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Biochem Biophys Res Commun. 2000 Jun 24;273(1):192-6.

Deficiency in mitochondrial aldehyde dehydrogenase increases the risk for late-onset Alzheimer's disease in the Japanese population.

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  • 1Department of Biochemistry and Cell Biology, Nippon Medical School, Kawasaki, Kanagawa, 211-8533, Japan.

Abstract

Mitochondrial aldehyde dehydrogenase 2 (ALDH2) deficiency is caused by a mutant allele in the Mongoloids. To examine whether genetic constitutions affecting aldehyde metabolism influence the risk for late-onset Alzheimer's disease (LOAD), we performed a case-control study in the Japanese population on the deficiency in ALDH2 caused by the dominant-negative mutant allele of the ALDH2 gene (ALDH2*2). In a comparison of 447 patients with sex, age, and region matched nondemented controls, the genotype frequency carrying the ALDH2*2 allele was significantly higher in the patients than in the controls (48.1% vs 37.4%, P = 0.001). Logistic regression analysis indicates that carriage of the ALDH2*2 allele is an independent risk for LOAD of the epsilon4 allele of the apolipoprotein E gene (APOE-epsilon4) (P = 0.002). Moreover, the odds ratio for LOAD in carriers of the ALDH2*2 allele was almost twice that in noncarriers, irrespective of status with regard to the APOE-epsilon4 allele. Among patients homozygous for the APOE-epsilon4 allele, age at onset of LOAD was significantly lower in those with than without the ALDH2*2 allele. In addition, dosage of the ALDH2*2 allele significantly affected age at onset of patients homozygous for the APOE-epsilon4 allele. These results indicate that the ALDH2 deficiency is a risk for LOAD, synergistically acting with the APOE-epsilon4 allele.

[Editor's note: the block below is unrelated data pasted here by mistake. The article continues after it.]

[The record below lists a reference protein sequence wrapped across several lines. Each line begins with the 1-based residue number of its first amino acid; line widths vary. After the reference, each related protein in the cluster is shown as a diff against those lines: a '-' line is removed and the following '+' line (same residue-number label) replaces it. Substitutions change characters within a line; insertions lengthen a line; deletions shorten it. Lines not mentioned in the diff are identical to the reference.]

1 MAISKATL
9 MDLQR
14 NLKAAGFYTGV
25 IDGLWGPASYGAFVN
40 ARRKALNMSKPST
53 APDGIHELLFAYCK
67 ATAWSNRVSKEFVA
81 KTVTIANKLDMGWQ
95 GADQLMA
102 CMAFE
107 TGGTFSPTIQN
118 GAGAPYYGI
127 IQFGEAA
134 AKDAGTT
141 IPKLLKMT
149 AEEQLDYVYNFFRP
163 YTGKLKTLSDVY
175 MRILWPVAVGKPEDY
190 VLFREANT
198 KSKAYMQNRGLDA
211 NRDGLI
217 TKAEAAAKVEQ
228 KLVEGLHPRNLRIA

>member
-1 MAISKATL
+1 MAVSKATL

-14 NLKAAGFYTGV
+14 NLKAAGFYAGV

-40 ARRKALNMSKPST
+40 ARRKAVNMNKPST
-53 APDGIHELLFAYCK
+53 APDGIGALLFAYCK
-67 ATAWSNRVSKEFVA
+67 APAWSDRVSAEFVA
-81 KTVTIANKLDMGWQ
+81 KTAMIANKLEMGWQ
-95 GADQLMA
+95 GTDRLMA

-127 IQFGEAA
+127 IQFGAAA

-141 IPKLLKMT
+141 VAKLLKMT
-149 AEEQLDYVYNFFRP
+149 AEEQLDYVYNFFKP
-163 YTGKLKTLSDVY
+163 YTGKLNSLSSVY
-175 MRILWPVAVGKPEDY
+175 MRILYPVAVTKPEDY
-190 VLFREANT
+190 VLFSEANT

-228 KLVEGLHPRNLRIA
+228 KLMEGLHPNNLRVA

Copyright 2000 Academic Press.

PMID:
10873585
[PubMed - indexed for MEDLINE]
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